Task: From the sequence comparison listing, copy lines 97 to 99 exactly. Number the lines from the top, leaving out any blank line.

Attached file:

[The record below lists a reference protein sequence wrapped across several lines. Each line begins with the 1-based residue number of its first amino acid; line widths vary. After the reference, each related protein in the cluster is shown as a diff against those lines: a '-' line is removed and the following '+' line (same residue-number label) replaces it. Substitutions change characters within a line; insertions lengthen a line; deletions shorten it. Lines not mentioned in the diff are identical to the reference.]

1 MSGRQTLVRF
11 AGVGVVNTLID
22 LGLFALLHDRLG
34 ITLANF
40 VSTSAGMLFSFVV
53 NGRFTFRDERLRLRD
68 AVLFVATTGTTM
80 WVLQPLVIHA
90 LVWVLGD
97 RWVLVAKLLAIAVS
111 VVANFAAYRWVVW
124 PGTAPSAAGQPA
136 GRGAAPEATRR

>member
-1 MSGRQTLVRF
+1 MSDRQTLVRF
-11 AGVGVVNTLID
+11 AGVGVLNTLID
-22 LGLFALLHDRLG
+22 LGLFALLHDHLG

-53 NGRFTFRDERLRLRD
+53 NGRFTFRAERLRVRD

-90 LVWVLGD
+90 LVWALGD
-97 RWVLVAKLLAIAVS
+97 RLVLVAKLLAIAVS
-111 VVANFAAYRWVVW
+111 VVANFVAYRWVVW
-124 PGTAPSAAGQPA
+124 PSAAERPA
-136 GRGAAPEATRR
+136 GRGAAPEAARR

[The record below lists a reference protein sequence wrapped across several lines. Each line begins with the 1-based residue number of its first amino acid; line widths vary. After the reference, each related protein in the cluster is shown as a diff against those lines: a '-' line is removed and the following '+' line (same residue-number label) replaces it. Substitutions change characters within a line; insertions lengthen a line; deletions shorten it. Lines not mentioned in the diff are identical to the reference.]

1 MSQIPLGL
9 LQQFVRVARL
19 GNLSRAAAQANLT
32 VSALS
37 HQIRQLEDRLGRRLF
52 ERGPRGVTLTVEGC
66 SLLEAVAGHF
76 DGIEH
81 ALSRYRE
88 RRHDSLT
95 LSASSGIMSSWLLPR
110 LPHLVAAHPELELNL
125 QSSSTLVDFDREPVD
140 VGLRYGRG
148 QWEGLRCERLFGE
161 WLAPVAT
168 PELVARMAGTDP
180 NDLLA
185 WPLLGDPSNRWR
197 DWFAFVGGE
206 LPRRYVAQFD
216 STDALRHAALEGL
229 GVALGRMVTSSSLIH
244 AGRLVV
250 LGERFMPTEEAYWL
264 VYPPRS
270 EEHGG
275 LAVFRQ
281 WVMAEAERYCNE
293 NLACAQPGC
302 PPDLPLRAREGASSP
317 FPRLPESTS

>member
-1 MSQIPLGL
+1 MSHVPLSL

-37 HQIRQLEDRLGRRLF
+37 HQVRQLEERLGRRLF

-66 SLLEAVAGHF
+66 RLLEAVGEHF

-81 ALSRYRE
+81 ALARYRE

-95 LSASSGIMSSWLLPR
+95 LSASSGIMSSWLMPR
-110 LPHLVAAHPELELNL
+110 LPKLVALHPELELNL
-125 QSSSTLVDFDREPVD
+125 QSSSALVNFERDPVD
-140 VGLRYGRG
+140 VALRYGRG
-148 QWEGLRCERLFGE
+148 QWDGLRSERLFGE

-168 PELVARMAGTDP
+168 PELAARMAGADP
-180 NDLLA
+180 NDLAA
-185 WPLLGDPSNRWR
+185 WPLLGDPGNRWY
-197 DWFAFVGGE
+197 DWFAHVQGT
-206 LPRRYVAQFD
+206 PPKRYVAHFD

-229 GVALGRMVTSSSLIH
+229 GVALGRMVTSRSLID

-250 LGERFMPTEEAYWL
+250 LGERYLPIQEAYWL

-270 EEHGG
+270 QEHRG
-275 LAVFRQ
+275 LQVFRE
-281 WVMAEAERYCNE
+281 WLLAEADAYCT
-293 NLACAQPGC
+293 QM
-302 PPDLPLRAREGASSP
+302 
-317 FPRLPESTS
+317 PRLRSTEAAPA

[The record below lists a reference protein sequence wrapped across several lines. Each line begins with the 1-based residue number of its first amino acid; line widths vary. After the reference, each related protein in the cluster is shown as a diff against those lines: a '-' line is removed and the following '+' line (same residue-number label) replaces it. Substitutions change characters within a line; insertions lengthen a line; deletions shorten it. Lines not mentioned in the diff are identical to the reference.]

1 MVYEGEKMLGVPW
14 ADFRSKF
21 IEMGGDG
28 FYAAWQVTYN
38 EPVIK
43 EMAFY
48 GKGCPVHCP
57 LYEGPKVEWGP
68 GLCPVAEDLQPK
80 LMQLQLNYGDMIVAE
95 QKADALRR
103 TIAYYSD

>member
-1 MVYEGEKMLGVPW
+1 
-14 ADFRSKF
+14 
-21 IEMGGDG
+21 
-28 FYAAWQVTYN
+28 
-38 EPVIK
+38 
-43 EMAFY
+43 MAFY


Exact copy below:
+229 GVALGRMVTSRSLID

-250 LGERFMPTEEAYWL
+250 LGERYLPIQEAYWL